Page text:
RE: Re-entry of Soyuz TMA-19M rocket body seen from Newfoundland and Labrador

From: Ted Molczan via Seesat-l <seesat-l_at_satobs.org>
Date: Fri, 18 Dec 2015 15:23:48 -0500
Below is a plot of the ground track relative the sighting locations known to me:

http://www.satobs.org/reentry/2015-076B/2015-076B_re-entry_ground_track.jpg

The motion was from west to east. The ground track spans the portion of the descent from 90 km to my estimate of the
point of theoretical impact, near 50.56 N, 41.77 W. 

The alternating red and white segments span 5 s of flight. Their progressively shorter length is due to the loss of
horizontal velocity due to atmospheric drag. 

By the time any surviving fragments reached about 30 km altitude, they would have had nearly zero horizontal velocity,
resulting in a nearly vertical drop into the Atlantic Ocean, about 1000 km south of Greenland. By then, they would have
ceased to be incandescent, so that portion of the descent would not have been visible. Fragments of lower areal density
would have fallen well to the west of the theoretical impact. I am not aware of any reports of suspected debris
discoveries.

The following kmz file contains the data used to generated the above graphic. It also includes a 3D trajectory, which
enables viewing the path of the trajectory through the sky, using Google Earth ground-level view.

http://www.satobs.org/reentry/2015-076B/2015-076B_re-entry.kmz

For example, below is the initial portion of the trajectory as seen from Glenwood, NL:

http://www.satobs.org/reentry/2015-076B/2015-076B_re-entry_Glenwood.jpg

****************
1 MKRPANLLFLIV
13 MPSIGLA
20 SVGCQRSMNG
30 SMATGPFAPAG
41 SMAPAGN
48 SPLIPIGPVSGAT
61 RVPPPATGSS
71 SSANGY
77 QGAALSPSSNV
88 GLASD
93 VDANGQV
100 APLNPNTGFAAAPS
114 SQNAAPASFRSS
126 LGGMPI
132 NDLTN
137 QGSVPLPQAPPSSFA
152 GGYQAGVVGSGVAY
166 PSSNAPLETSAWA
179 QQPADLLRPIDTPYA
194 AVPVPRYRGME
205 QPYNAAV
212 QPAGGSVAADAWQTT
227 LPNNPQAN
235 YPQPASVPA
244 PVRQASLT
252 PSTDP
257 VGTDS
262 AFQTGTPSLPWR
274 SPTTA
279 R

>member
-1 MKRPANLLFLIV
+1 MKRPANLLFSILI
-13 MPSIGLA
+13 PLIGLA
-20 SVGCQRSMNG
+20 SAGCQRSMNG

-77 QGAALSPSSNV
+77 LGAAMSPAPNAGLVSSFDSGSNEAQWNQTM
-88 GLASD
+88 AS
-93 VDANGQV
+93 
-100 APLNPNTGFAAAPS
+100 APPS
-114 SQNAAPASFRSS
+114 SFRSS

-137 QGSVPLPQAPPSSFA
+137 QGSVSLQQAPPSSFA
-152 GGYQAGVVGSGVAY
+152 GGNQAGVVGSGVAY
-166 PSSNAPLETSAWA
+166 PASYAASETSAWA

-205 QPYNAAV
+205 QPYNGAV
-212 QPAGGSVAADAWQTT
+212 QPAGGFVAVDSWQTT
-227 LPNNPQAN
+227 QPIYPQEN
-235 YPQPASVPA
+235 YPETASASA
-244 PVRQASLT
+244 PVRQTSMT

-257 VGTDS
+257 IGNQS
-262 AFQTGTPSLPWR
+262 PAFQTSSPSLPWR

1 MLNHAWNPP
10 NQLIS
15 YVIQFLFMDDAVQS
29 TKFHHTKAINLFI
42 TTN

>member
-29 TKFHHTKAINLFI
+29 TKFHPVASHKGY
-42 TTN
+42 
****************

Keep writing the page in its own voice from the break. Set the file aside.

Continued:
Upon loading the kml into G.E., only the 2D trajectory is enabled. The 3D has been disabled, to avoid confusion due to
parallax when viewed from overhead. To enable 3D, simply click the check box beside it in G.E. To plot the 3D trajectory
from a location of interest, drop down into Street view, then click the Ground-level view button immediately to its
right. Clicking on a line segment opens a window showing the time (UTC) and estimated altitude. I believe the altitude
is accurate to +/- 5 km.

Below, I have used the kmz file to illustrate the vertical profile of the descent. The aforementioned final vertical
drop is clearly evident at far right.

http://www.satobs.org/reentry/2015-076B/2015-076B_re-entry_verical_profile.jpg

I estimated the trajectory by propagating USSTRATCOM's final TLE, using the numerical integrator in GMAT 2014a (General
Mission Analysis Tool). TLE Analyzer 2.12 was used to convert the TLE to one of the orbital models supported by GMAT.
The GMAT script is available here:

http://www.satobs.org/reentry/2015-076B/2015-076B_v1.script

Ted Molczan


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Received on Fri Dec 18 2015 - 14:24:45 UTC

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